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5 steps to an effective keyword strategy: Step 1 - Start from Scratch

So, you've decided to refresh the content on your site and hit the realisation that, hey - there's actually an awful lot to consider!!

So, where do you start?

Well, not with the keywords I am afraid. Not yet at least.

Why not? Well, a comprehensive content overhaul could very well mean a new site structure.

There might be new sections, new routes to information, new entry and exit points for the customer, new forms and new protected content, the list goes on and you can't define the keywords until you have defined the pages. The "Information Architecture" (a lovely bit of baffling jargon we like to use) needs to be defined.

Written by
Guy Redmill
Published on
1 Jun 2010

In our experience there are THREE critical (but fortunately quite entertaining) activities that need to be done at this point. It's a game for all family here and it's where we try to involve a good cross section of our client's people to pitch in with ideas.

1) Creating user personas

2) Sorting information

3) Brainstorming

1) Creating user personas

As lame and "marketing" as it may sound, it's incredibly helpful to have a few key customer personas in mind when you begin to define the structure and the content of your site.

The site will no doubt attract a number of different types of visitors; the technically literate engineer, the busy decision maker, the procurement information gatherer and the casual browser all need to be catered for.

They will have different needs, different expectations and possibly different journeys to the target information. Defining who these key people are and what their preferred routes would be is key to the success of your new content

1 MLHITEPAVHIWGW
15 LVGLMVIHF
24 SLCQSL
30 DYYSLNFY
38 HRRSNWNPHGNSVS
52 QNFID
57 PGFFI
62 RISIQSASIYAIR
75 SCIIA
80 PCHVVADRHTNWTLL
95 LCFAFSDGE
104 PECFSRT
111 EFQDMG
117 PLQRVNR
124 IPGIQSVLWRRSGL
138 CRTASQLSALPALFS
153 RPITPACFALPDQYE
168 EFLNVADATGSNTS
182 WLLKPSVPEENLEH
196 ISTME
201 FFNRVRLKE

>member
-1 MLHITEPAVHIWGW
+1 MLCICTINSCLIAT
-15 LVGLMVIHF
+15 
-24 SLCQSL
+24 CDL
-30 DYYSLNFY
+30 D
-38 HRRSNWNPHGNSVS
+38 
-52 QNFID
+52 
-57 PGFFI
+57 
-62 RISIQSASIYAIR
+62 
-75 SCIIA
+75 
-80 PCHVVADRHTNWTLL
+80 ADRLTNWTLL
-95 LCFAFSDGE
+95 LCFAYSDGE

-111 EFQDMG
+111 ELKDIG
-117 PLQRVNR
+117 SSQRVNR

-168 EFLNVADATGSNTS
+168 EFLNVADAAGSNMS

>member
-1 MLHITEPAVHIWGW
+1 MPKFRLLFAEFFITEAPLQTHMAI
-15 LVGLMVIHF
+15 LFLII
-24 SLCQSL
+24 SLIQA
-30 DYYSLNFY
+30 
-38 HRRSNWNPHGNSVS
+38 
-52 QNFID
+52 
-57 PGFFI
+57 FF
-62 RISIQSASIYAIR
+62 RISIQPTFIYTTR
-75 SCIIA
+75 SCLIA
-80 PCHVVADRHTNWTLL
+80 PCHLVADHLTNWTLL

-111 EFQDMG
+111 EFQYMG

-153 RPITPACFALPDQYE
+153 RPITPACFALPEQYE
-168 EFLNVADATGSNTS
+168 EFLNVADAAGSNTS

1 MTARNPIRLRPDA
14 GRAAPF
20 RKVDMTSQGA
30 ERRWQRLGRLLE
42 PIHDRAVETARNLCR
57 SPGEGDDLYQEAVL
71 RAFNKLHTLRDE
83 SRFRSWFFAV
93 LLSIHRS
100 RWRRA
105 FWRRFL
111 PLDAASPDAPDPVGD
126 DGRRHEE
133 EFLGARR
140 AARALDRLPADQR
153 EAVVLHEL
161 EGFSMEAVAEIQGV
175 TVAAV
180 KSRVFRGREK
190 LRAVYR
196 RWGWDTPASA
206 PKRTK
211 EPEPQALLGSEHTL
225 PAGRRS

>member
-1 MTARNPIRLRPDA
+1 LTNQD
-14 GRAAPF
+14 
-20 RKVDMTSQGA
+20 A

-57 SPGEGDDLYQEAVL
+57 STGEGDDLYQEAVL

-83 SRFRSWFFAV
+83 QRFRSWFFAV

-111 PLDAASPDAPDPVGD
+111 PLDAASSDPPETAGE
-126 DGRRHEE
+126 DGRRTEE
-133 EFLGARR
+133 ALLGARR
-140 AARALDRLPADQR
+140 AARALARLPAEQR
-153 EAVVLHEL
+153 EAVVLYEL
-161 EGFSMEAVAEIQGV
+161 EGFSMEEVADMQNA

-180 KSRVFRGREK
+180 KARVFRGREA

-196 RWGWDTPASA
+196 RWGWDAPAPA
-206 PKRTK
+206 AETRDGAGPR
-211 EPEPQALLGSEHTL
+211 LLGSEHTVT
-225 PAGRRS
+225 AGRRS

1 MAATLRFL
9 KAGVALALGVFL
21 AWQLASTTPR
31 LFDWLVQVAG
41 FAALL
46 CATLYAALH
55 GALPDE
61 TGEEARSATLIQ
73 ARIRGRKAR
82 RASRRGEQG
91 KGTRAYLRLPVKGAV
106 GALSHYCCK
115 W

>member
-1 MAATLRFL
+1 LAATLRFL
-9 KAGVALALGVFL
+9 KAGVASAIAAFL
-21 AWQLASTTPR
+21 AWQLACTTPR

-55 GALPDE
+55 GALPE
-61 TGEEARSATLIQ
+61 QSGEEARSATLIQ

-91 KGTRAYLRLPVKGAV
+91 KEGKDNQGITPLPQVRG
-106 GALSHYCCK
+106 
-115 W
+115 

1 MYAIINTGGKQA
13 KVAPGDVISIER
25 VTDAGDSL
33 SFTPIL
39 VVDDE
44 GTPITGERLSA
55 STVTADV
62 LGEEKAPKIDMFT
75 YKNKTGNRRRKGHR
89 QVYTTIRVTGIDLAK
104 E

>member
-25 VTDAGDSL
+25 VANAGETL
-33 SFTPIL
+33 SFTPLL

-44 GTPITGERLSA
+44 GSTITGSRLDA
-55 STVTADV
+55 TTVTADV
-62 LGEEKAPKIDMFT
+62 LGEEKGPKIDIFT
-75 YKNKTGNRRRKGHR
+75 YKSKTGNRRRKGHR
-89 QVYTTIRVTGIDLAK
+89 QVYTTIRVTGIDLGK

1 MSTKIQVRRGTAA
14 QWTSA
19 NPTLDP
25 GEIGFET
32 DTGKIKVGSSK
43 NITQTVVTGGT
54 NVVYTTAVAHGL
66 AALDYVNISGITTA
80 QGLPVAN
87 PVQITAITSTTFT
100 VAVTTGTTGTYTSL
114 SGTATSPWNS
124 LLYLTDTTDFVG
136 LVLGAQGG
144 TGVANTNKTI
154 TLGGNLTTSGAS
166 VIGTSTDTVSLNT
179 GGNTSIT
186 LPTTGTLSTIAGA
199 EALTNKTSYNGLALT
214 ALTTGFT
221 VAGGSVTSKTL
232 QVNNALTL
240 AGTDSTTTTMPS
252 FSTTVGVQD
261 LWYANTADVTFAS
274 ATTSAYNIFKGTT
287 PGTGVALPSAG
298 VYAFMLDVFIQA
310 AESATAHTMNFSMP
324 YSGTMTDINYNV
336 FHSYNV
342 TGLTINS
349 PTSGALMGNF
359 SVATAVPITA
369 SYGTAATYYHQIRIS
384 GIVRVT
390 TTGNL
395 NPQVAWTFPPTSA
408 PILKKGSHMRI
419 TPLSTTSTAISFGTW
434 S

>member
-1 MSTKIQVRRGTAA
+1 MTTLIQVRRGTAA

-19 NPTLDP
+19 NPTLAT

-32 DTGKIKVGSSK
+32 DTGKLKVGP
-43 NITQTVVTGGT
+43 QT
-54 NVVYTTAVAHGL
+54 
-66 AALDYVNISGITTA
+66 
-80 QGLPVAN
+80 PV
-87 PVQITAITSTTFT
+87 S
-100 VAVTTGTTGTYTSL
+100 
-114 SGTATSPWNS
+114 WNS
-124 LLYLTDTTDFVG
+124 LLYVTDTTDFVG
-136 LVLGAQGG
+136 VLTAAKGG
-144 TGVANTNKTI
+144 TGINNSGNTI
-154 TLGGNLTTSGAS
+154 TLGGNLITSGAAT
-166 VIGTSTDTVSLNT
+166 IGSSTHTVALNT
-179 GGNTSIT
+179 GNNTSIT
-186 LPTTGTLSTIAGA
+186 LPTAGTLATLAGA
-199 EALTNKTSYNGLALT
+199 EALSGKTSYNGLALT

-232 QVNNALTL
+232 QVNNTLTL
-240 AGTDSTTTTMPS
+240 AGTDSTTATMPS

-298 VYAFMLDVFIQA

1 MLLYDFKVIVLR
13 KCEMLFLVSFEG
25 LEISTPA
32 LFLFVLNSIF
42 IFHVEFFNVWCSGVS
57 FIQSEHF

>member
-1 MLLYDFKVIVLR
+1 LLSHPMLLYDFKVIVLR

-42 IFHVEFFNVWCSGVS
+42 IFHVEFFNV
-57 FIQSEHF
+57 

2) Information sorting

With these key personas in mind it's time to start sorting the information.

In our marketing workshops, we like to use good old fashioned cards for this and try to get a cross section of our client's people to work in several small groups. First thing to do is to define the different types of content that will be available on the new site - product info, service info, downloadable content, news, information on markets served, references, case studies, contact details.

There's probably going to be a lot of it. The next step is to organise it.


"Anyway you like" is the answer we usually give. It could be by theme, by type, by complexity, by product group, by importance and on so on ad nauseum. It takes a while and it can be confusing but there is always a valuable insight to be gained from this process.

This is also where we add our some of our value as consultants, going away with this info and coming back with a site structure, complete with sensible groupings, definable customer journeys and most importantly PAGES!!

3) So finally, we can get onto the topic of keywords!! You have your pages and now you can decide what goes in them.

This is where we re-visit our user personas and put ourselves in the shoes of "Fred in the shed", "Paul in procurement" and their imaginary colleagues.

At the most basic level it's a no nonsense brainstorming activity that we want here. "Fred in the shed" has a problem that widget B addresses, so what terms would he use to find his solution?

This is where we try to feel Fred's pain, tap into his frustration and imagine the terms and phrases he is most likely to use to find widget b. Once this is complete, we go through the same process for Paul in Procurement, then Ron in R&D, Helen at Head get the idea. The differences may be minimal, a single word here or there, but these small differences may be vital.

Now there are (at last count) seven basic keyword qualifiers that we could investigate here, not all may be applicable but it's a nice framework to use when looking for those long tails that turn a generic, irrelevant, competitive term into keyword gold.

More of that next time, when we come onto the subject of longtails, keyword tools and qualification categories.

If you can't wait contact us now to learn how we can help develop an effective keyword and content strategy for you.

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